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CSi Analytic Articles and Reports

CSi’s cadre of experts synthesize global events, breaking news, and policy shifts to determine real-world impacts to international business and regional power dynamics. Click on the updates below to read more.

Middle East

Specialist CSi Analytic Reports on the Middle East.

DECEMBER 2019
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Iraq’s New Prime Minister Will Not Be A Fix 

Dr. Renad Mansour, Research Fellow at Chatham House 

 

On 29 November 2019, after months of protests and related violence in which over 400 Iraqis have been killed, Iraqi prime minister Adil ‘Abd al-Mahdi resigned, one year after taking office. Yet, protesters are not satisfied with Mahdi’s resignation. Rather than calling for the end of one man, or one party, they have been calling for...(read more) 

 

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Saudi Arabia: Aramco’s Politicized Valuation 

Dr. Dina Rezk, University of Reading

 

Despite international investor scepticism, Saudi Arabia has managed to rally sufficient local and regional support to achieve Crown Prince Muhammad bin Salman’s (MBS) long touted $2 trillion valuation for Aramco, after trading on the Tadawul stock exchange. The Kingdom undertook several public steps in recent months to secure a solid valuation for the nation’s crown jewel. Until September 2019, the head of Aramco was also Energy Minister. The decision to separate the two portfolios was an attempt to…(read more)

 

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Dr. Dina Rezk, University of Reading

The appointment of the Kingdom’s first royal, Prince Abdul Aziz bin Salman as Energy Ministersignals a break with the tradition of protecting this key post from palace intrigue. Half-brother to Crown Prince Muhammad bin Salman (MBS), and with a personal reputation as a technocrat and consensus builder, Prince Abdul Aziz has critical experience in negotiating deals within the Organization of the Petroleum Exporting Countries (OPEC). As part of the quest to acquire as high a valuation for Aramco as possible, Prince Abdul Aziz has worked to secure deeper supply cuts within OPEC, particularly from...(read more)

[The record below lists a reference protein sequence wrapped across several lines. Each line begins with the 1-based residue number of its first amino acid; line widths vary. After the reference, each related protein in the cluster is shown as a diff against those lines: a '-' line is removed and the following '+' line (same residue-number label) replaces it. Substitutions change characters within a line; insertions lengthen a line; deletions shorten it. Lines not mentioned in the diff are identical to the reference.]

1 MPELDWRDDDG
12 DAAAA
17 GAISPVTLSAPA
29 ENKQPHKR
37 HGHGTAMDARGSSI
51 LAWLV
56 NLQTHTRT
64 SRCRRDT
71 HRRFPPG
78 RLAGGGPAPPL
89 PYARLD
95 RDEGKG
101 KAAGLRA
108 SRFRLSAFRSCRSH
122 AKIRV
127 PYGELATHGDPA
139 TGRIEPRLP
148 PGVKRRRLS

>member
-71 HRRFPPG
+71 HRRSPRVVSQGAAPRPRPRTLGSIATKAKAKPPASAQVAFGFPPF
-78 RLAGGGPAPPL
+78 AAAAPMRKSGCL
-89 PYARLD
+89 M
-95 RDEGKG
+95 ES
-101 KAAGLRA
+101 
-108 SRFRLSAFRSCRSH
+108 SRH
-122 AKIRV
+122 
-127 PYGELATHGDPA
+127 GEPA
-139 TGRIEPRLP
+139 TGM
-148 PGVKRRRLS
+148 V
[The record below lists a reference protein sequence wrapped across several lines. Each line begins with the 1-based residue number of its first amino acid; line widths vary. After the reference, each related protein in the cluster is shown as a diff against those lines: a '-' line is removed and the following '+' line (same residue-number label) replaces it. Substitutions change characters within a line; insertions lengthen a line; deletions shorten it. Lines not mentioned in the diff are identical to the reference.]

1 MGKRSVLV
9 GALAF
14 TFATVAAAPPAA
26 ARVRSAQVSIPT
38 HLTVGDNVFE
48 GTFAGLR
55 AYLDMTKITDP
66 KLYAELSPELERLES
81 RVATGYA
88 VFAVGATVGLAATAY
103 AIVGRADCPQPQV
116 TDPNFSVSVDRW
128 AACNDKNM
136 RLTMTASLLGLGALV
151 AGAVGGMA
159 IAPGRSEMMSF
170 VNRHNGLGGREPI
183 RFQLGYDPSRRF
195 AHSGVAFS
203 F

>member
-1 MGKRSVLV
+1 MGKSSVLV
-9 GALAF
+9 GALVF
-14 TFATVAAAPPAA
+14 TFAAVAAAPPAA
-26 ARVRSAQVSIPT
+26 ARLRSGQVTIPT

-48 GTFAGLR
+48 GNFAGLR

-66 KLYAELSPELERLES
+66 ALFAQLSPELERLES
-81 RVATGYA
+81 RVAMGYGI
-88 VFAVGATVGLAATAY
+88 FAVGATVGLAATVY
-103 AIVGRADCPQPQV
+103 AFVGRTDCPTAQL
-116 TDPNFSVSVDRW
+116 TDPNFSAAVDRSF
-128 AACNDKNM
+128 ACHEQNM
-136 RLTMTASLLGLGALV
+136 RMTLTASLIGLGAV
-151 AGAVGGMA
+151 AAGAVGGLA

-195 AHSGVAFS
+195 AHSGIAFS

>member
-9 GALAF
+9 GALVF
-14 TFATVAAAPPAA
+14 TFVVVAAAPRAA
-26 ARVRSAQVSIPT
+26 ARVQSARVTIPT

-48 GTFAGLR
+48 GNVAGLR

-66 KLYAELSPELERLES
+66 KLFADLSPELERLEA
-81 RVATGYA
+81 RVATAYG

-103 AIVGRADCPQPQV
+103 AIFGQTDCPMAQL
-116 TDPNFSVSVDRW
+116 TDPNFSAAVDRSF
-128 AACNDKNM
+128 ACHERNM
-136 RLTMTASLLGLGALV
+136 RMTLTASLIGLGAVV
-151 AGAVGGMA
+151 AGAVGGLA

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NOVEMBER 2019

Specialist CSi Analytic Reports on the Middle East from November 2019.

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Saudi Arabia: Implications of Aramco IPO

Dr. Dina Rezk, University of Reading

After considerable delays since Saudi Crown Prince Muhammad bin Salman (MBS) first announced Aramco’s IPO as integral to the diversification strategy of Vision 2030, the decision to proceed on the Saudi Tadawul incorporates key political, economic and security considerations. This IPO is not only vital to the Kingdom’s long term economic goals, but MBS also needs the political success to shore up Saudi’s domestic and international reputation in the face of the Khashoggi murder last year, the resource-draining conflict in Yemen, and recent attacks on...(read more)

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Iraqi Protests Unlikely to Yield Meaningful Changes

Dr. Renad Mansour, Research Fellow at Chatham House

 

October 2019 represented one of the largest grassroots protest mobilizations in Iraq since 2003, protests which continue into November and will likely linger in diminishing numbers. Iraqi youth (two-thirds of Iraq is under the age of 30 and many are without job prospects) are disillusioned by rampant, systemic corruption that privileges Shia, Kurdish, and Sunni elites. In response to protests, which began in Baghdad’s Tahrir Square on 01 October but have spread throughout the south, Iraqi forces and allied Iran-backed militia have used increasing force against largely unarmed protesters, resulting in the deaths of over 300… (read more)

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Egypt: Protests and Political Upheaval 

Dr. Dina Rezk, University of Reading

 

Marking the most significant unrest Egypt has witnessed since 2013, a wave of dissident videos followed allegations of corruption from military contractor Mohamed Ali. Popular protests in Cairo, Alexandria, and other cities in September and October were ostensibly against corruption and austerity but also indicate a power struggle between the military and the Ministry of Interior…(read more) 

 

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Reports

CSi combines practitioner experience, academic insight and analytic rigor to craft bespoke reports focused on regional dynamics, business sectors, future risks, and burgeoning opportunities.  Click on the reports below for an example of the types of products CSi experts develop for international business and government clients.

 

JULY 2019

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Report on Qatar

Cambridge Security Initiative Report focusing the on political and economic security as well as the escalation of tensions between Saudi Arabia and the United Arab Emirates.

 

Report on Saudi Arabia

Cambridge Security Initiative Report analysing the ‘currents of discontent’ impacting Riyadh’s relationship with both Washington and London.

 

UAE Report

Cambridge Security Initiative Report investigating the extent to which the Crown Prince Sheikh Mohammad bin Zayid (MBZ) is the driving force behind the United Arab Emirates aggressive and expansionist foreign policy.